According to Richard Stallman at http://www.gnu.org/philosophy/license-list.html
This license can be used as a free documentation license. It is a copyleft free documentation license provided the copyright holder does not exercise any of the "LICENSE OPTIONS" listed in Section VI of the license. But if either of the options is invoked, the license becomes non-free.
This creates a practical pitfall in using or recommending this license: if you recommend "Use the Open Publication License, Version 1.0 but don't enable the options", it would be easy for the second half of that recommendation to get forgotten; someone might use the license with the options, making a manual non-free, and yet think he is following your advice.
Likewise, if you use this license without either of the options to make your manual free, someone else might decide to imitate you, then change his mind about the options thinking that that is just a detail; the result would be that his manual is non-free.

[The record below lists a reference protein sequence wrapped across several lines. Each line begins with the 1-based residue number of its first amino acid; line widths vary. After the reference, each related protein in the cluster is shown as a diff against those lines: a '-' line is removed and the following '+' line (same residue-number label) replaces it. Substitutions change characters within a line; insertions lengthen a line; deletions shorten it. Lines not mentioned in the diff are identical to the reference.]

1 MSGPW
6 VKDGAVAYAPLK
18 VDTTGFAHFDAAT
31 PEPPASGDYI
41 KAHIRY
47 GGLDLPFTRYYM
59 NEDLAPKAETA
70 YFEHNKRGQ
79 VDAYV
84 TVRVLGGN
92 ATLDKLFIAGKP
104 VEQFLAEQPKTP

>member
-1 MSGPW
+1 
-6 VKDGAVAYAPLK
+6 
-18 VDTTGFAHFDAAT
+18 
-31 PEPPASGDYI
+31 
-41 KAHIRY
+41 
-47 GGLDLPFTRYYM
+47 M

Thus, while manuals published under this license do qualify as free documentation if neither license option was used, it is better to use the GNU Free Documentation License and avoid the risk of leading someone else astray.
Please note that this license is not the same as the OpenContent License. These two licenses are frequently confused, as the OpenContent License is often referred to as the "OPL". For clarity, it is better not to use the abbreviation "OPL" for either license. It is worth spelling their names in full to make sure people understand what you say.
Read the rest of the article at http://www.gnu.org/philosophy/license-list.html
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